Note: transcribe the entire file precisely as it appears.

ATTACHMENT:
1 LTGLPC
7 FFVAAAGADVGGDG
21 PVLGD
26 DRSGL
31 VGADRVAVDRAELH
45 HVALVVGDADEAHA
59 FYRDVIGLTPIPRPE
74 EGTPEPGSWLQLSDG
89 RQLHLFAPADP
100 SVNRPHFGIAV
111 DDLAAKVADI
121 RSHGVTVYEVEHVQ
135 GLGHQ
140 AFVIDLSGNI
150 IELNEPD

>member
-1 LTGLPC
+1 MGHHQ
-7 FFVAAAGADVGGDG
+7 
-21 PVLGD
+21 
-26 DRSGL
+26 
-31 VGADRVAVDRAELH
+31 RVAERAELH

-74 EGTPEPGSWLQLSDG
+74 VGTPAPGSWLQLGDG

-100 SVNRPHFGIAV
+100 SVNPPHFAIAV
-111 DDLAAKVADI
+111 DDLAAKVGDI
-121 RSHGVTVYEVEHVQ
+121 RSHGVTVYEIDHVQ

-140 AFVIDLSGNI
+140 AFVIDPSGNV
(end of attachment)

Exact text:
1 LTGLPC
7 FFVAAAGADVGGDG
21 PVLGD
26 DRSGL
31 VGADRVAVDRAELH
45 HVALVVGDADEAHA
59 FYRDVIGLTPIPRPE
74 EGTPEPGSWLQLSDG
89 RQLHLFAPADP
100 SVNRPHFGIAV
111 DDLAAKVADI
121 RSHGVTVYEVEHVQ
135 GLGHQ
140 AFVIDLSGNI
150 IELNEPD

>member
-1 LTGLPC
+1 MGHHQ
-7 FFVAAAGADVGGDG
+7 
-21 PVLGD
+21 
-26 DRSGL
+26 
-31 VGADRVAVDRAELH
+31 RVAERAELH

-74 EGTPEPGSWLQLSDG
+74 VGTPAPGSWLQLGDG

-100 SVNRPHFGIAV
+100 SVNPPHFAIAV
-111 DDLAAKVADI
+111 DDLAAKVGDI
-121 RSHGVTVYEVEHVQ
+121 RSHGVTVYEIDHVQ

-140 AFVIDLSGNI
+140 AFVIDPSGNV